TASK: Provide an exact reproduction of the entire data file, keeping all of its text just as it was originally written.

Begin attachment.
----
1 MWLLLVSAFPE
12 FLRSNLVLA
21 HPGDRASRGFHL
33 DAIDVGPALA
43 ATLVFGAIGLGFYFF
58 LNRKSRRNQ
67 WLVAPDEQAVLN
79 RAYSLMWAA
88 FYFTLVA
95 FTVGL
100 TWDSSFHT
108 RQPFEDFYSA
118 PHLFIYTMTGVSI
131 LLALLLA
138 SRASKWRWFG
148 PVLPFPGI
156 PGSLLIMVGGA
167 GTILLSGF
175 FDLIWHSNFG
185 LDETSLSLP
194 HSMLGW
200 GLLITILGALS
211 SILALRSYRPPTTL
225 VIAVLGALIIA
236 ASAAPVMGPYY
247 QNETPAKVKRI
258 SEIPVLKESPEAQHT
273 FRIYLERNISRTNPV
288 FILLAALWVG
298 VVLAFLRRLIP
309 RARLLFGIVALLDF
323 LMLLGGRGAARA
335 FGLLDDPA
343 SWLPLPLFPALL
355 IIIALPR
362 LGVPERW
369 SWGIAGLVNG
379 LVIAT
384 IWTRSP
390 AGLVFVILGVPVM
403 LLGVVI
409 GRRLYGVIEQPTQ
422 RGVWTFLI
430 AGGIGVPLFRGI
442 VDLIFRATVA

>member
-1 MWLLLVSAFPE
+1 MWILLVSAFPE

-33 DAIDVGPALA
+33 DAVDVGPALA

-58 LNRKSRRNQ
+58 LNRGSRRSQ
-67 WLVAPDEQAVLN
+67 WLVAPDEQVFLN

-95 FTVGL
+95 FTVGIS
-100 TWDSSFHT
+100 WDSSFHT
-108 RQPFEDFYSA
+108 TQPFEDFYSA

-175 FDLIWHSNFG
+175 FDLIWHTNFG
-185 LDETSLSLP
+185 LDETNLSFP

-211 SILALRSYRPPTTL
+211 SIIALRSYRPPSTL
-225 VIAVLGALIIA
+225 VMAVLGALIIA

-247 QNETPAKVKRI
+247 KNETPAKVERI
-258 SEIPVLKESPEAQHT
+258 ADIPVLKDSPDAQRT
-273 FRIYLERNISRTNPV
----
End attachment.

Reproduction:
1 MWLLLVSAFPE
12 FLRSNLVLA
21 HPGDRASRGFHL
33 DAIDVGPALA
43 ATLVFGAIGLGFYFF
58 LNRKSRRNQ
67 WLVAPDEQAVLN
79 RAYSLMWAA
88 FYFTLVA
95 FTVGL
100 TWDSSFHT
108 RQPFEDFYSA
118 PHLFIYTMTGVSI
131 LLALLLA
138 SRASKWRWFG
148 PVLPFPGI
156 PGSLLIMVGGA
167 GTILLSGF
175 FDLIWHSNFG
185 LDETSLSLP
194 HSMLGW
200 GLLITILGALS
211 SILALRSYRPPTTL
225 VIAVLGALIIA
236 ASAAPVMGPYY
247 QNETPAKVKRI
258 SEIPVLKESPEAQHT
273 FRIYLERNISRTNPV
288 FILLAALWVG
298 VVLAFLRRLIP
309 RARLLFGIVALLDF
323 LMLLGGRGAARA
335 FGLLDDPA
343 SWLPLPLFPALL
355 IIIALPR
362 LGVPERW
369 SWGIAGLVNG
379 LVIAT
384 IWTRSP
390 AGLVFVILGVPVM
403 LLGVVI
409 GRRLYGVIEQPTQ
422 RGVWTFLI
430 AGGIGVPLFRGI
442 VDLIFRATVA

>member
-1 MWLLLVSAFPE
+1 MWILLVSAFPE

-33 DAIDVGPALA
+33 DAVDVGPALA

-58 LNRKSRRNQ
+58 LNRGSRRSQ
-67 WLVAPDEQAVLN
+67 WLVAPDEQVFLN

-95 FTVGL
+95 FTVGIS
-100 TWDSSFHT
+100 WDSSFHT
-108 RQPFEDFYSA
+108 TQPFEDFYSA

-175 FDLIWHSNFG
+175 FDLIWHTNFG
-185 LDETSLSLP
+185 LDETNLSFP

-211 SILALRSYRPPTTL
+211 SIIALRSYRPPSTL
-225 VIAVLGALIIA
+225 VMAVLGALIIA

-247 QNETPAKVKRI
+247 KNETPAKVERI
-258 SEIPVLKESPEAQHT
+258 ADIPVLKDSPDAQRT
-273 FRIYLERNISRTNPV